The regulations under section 482 have long permitted U.S. taxpayers to share the costs of developing intangible property, e.g., intellectual property, including the cost of compensation of employees working on the development, with affiliated companies. For example, a U.S. company might enter into a cost sharing arrangement with an offshore subsidiary located in a low tax rate or tax haven country, granting that subsidiary exploitation rights as to any resulting products or technology in a specified territory outside of the U.S. Section 482 and its implementing regulations provide the rules as to which (and the amount of) costs must be allocated to the subsidiary under such an arrangement. There has never been an argument about direct compensation costs of the employees of the U.S. parent who work on the project. The argument has been whether the compensation must include stock-based compensation such as the "spread" between a stock option strike price and the price of the underlying shares.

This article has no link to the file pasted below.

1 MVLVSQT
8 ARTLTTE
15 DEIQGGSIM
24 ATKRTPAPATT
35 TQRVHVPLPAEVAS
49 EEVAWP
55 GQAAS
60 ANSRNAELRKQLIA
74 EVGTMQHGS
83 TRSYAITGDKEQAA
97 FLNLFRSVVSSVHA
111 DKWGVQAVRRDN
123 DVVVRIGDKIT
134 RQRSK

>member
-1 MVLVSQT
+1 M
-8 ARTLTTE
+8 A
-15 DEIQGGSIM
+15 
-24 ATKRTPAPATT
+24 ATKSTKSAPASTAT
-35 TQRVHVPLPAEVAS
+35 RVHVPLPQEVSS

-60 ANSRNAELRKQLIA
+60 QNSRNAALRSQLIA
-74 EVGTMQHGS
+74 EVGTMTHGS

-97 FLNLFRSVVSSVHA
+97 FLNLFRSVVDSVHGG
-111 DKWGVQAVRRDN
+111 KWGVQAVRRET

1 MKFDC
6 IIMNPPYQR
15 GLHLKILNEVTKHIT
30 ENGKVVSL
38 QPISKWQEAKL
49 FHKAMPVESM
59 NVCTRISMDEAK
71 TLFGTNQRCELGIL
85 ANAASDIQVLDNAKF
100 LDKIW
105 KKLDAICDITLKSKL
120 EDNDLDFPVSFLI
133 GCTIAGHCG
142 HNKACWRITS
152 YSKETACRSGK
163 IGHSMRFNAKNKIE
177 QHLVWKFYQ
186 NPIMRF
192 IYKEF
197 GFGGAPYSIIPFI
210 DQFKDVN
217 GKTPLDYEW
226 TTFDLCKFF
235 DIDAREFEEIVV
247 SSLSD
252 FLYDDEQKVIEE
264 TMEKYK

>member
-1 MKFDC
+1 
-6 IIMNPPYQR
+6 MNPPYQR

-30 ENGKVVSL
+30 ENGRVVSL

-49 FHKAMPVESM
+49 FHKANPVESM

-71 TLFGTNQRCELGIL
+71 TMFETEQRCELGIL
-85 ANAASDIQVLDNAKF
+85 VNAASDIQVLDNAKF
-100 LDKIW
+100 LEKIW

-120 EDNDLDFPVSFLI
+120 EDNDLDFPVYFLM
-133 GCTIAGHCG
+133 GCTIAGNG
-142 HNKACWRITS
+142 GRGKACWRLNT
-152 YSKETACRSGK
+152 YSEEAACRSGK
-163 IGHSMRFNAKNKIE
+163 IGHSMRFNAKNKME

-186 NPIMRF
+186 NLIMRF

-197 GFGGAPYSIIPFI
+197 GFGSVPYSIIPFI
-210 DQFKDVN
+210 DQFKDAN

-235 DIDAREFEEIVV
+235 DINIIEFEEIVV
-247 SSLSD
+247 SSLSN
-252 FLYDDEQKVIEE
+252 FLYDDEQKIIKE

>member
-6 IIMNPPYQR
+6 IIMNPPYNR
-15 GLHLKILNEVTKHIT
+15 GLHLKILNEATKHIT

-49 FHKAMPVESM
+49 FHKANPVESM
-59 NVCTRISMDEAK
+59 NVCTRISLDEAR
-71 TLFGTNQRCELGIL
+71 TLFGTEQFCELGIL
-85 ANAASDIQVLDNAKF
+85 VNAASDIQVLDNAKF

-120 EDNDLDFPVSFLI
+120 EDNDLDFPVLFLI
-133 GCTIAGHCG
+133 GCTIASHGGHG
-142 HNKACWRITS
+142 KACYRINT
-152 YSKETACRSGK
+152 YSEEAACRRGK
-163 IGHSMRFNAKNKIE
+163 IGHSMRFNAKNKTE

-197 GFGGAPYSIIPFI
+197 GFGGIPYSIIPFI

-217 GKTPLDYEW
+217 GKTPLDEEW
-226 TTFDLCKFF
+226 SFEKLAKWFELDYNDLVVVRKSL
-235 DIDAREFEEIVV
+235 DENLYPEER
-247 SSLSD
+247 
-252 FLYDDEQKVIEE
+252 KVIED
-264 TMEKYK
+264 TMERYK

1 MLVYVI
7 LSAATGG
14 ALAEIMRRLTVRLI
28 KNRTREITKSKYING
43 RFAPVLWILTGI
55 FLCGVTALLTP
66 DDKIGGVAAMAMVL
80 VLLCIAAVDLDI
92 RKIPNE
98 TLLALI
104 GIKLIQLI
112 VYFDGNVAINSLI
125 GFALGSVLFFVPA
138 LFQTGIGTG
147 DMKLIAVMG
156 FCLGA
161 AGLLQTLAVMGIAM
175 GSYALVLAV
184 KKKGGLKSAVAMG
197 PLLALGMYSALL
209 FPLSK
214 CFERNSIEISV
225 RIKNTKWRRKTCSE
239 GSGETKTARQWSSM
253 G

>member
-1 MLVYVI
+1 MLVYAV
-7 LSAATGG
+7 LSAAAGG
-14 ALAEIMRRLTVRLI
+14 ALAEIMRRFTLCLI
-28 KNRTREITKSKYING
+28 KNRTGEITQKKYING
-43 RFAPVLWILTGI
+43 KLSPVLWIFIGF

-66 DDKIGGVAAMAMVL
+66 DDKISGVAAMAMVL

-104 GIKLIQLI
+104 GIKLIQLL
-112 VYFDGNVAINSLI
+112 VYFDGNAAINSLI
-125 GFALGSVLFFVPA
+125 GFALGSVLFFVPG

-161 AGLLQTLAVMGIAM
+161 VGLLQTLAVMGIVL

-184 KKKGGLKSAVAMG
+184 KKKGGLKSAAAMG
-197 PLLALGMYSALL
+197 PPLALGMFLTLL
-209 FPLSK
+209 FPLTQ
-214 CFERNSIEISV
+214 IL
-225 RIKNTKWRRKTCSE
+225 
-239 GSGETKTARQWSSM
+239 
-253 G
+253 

The basic rule under section 482 is that cost allocation should be comparable to that found in arm's-length transactions. For the IRS, this meant that all compensation costs should be allocated, including compensation from stock options. U.S. taxpayers, however, argued that unrelated parties in an arm's-length agreement would not share these costs. The IRS litigated and lost on its position (Xilinx, 598 F.3d 1191 (9th Cir. 2010)) based on 1995 Treasury regulations. The IRS and Treasury amended the regulations in 2003 to make the stock-compensation costs specifically included. Treasury finalized these regulations notwithstanding extensive taxpayer comments that there was no evidence that in arm's-length transactions any buyer ever accepted a cost sharing arrangement that included the future, speculative costs associated with the enhanced value of a participant's business (which might increase its equity value).